The University of Iowa University of Iowa

Show Review: The Be Good Tanyas with Phil Cook @ Englert Theatre — 11/12/12

Be Good Tanyas

Be Good TanyasThe Be Good Tanyas are from Vancouver, British Columbia, but they blend uniquely American styles to create a sound all their own. Appalachian mountain-music rhythms combine with old-school blues to create achingly heartfelt songs. They are songs that deal with love, loss, and the struggle to come to grips with an often unfair and ugly world. At the Englert Theatre on Monday November 13, they sounded as comfortable playing Willie Brown’s “Future Blues” as they did playing their final song of the night, The Beatles’ “Here Comes the Sun.” In that way, their music transcends both time and place. Frazey Ford’s breathy, soulful voice conjures images of a bygone era, while expressing hope for an uncertain future. In short, they are a paradox.

The concert kicked off with a set from Phil Cook. He’s a member of the group Megafaun from Durham, North Carolina. He took the stage shortly after 8 PM and began playing an instrumental piece on his steel electric guitar. He followed that up with Bob Dylan’s “Alberta” and then Randy Newman’s “A Memo to My Son,” which he dedicated to his own 16-month-old son back at home. During that song, a baby in the audience could be heard laughing, adding to the song’s emotional effect and bringing smiles to the faces of audience members. He closed his set with a few of what he called “unfinished” songs. They were all-instrumental works-in-progress, but in a strange way they felt polished. His last song, “Ballad of a Hungry Mother,” was played without an amp and felt deeply personal. During it, a hush fell over the audience as it became entranced by the twangy slide blues. The set was genuine, and worked as an excellent lead-up to the main event.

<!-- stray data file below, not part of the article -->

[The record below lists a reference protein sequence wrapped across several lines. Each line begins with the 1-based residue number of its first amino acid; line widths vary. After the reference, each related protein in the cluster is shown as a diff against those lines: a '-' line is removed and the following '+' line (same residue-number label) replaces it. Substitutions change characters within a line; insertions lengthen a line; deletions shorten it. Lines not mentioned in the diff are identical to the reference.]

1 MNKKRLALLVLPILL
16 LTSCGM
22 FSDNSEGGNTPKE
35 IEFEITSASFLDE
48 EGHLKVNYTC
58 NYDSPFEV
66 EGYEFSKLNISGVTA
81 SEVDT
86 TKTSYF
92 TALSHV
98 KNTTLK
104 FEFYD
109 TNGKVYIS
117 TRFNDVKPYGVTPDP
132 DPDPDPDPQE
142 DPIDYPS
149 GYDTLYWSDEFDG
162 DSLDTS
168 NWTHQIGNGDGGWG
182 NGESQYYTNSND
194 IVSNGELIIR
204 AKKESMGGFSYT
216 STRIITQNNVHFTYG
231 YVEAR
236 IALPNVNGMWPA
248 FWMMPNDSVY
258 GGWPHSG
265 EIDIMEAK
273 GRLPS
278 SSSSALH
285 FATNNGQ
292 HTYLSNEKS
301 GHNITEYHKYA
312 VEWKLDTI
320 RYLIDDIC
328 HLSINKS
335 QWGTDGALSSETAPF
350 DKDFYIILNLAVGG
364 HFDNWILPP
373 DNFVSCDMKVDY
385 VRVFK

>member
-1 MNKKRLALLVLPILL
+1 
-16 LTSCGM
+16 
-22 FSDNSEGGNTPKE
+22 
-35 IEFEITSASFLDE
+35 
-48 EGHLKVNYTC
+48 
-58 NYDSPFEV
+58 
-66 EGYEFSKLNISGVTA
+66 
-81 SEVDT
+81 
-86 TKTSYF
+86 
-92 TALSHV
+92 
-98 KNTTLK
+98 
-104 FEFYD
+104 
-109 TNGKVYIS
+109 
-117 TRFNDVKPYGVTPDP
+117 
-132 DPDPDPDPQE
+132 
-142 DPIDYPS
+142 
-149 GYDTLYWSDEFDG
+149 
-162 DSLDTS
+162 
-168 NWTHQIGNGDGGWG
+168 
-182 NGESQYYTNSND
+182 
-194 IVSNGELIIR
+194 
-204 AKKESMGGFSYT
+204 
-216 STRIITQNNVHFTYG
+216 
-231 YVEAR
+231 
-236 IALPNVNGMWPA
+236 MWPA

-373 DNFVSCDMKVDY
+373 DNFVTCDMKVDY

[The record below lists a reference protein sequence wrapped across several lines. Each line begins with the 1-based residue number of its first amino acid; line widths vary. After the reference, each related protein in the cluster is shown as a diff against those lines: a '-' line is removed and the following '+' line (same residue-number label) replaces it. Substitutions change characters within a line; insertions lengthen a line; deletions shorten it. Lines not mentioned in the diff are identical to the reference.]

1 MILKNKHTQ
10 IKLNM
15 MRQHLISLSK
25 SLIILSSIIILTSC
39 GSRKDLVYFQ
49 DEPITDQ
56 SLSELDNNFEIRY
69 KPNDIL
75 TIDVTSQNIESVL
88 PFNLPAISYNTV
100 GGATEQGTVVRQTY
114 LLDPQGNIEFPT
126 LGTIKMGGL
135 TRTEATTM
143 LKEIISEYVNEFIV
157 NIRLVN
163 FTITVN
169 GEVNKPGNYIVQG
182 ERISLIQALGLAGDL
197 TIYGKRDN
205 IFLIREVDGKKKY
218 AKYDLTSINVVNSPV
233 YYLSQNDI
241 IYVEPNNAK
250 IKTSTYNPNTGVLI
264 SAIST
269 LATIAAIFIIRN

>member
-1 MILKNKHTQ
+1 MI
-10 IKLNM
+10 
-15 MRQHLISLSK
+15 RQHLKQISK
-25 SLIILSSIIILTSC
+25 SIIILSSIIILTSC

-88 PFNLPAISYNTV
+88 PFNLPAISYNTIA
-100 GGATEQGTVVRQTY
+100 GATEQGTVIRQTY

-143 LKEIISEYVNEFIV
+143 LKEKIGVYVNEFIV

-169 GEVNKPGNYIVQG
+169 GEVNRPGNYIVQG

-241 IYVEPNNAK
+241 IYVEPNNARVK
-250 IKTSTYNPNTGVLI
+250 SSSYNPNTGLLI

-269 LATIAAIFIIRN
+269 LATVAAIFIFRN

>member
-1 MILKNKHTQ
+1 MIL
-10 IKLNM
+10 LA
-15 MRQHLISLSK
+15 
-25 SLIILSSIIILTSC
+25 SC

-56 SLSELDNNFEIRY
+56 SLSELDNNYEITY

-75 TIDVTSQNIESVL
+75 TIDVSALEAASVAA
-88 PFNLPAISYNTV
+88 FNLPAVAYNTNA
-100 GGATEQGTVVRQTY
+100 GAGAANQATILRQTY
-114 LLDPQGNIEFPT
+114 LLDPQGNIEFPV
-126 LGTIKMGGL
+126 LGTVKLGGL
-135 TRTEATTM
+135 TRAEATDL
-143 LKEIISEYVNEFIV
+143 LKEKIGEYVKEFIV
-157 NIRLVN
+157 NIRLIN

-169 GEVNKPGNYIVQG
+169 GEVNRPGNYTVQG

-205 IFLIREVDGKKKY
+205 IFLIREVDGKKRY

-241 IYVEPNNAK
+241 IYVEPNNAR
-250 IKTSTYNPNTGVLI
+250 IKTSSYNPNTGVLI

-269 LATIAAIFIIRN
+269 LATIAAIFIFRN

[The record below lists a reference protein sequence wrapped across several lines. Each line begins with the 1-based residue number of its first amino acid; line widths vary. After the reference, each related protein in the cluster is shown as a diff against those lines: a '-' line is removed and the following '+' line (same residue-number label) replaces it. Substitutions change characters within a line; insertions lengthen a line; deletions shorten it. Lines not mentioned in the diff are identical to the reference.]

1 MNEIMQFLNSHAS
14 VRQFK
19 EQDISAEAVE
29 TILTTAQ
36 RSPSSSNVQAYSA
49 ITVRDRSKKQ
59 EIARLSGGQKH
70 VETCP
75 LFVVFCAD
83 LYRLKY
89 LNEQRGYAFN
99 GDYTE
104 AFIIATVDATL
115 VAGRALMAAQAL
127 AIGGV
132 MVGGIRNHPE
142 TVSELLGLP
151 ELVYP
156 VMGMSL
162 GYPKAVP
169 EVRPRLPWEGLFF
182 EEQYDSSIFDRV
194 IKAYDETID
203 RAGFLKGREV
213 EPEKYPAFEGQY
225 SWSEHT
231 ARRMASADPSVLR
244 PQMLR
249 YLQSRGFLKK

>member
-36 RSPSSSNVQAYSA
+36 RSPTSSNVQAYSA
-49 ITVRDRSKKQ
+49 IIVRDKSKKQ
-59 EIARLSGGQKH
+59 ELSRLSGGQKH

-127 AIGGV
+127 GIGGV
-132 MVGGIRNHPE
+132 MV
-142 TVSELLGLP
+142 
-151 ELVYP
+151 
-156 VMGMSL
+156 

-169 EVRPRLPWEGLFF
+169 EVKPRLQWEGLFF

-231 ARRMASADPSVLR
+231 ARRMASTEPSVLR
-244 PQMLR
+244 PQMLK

After a brief intermission, the Be Good Tanyas took the stage to a roar of applause. After playing the decidedly down-tempo songs, “In Spite of the Damage” and “In My Time of Dying,” they brought the mood up a bit with “Ootischenia.” Trish Klein’s playful banjo in the background carried the song, inspiring some in the crowd to clap along to the beat.

A couple songs later they played “Scattered Leaves,” a song about accepting past mistakes. As the three came together for the sections where they sang in harmony they looked upward into the stage lights high above, casting a dull crimson glow over their faces. It was as if their collective voice fed off of that light and sent its implied warmth out over the audience. A standup bass set inconspicuously behind Sam Parton at stage right kept the beat throughout and rattled listeners’ ribcages.
Throughout the first half of the show, a woman in the audience had been shouting “Only in the Past!” in between songs. Finally, Parton took time to really look at her and determined that she knew who she was.

“Karen?” she asked.

What followed was unusual, to say the least. The band informed the audience that the woman was their “first fan ever.” After a brief conversation with the band, Karen was asked on stage to tell her story. She had met them twelve years prior at the Saddle Creek Bar in Omaha, Nebraska. Ford asked the audience, “This happens in Iowa City, right? This is a storytelling town?” As she told her story, the band began playing the lead-in to “Only in the Past,” occasionally directed by Karen to either get louder or softer. Her short sentences fit with the rhythm of the song (sort of) and created a very “beat poetry” vibe in the theater. Her story concluded and she headed back to her seat to polite applause from the audience, half of whom seemed only to want the show to continue more or less uninterrupted.

At the end of the show, Phil Cook returned to the stage to play a few songs with the band. They first played their popular single, “The Littlest Birds.” During it, Cook and Klein played off of one another in brief back-and-forth guitar solos that created movement behind the harmony of the Tanyas’ voices. It was a fan favorite and felt almost like the climax of the show. They then played a cover of Neil Young’s “For the Turnstiles.” Harmonica and banjo filled the air and the audience once again clapped along.
Afterward, they left the stage to shouts of “More! More!” Before the applause had stopped they were back. They brought the mood down a few notches with a slowed-down rendition of “Here Comes the Sun.” After thanking the audience they headed backstage to another round of applause. This may have been The Be Good Tanyas’ first time in Iowa City, but after a show like this, they’ll certainly be welcomed back anytime.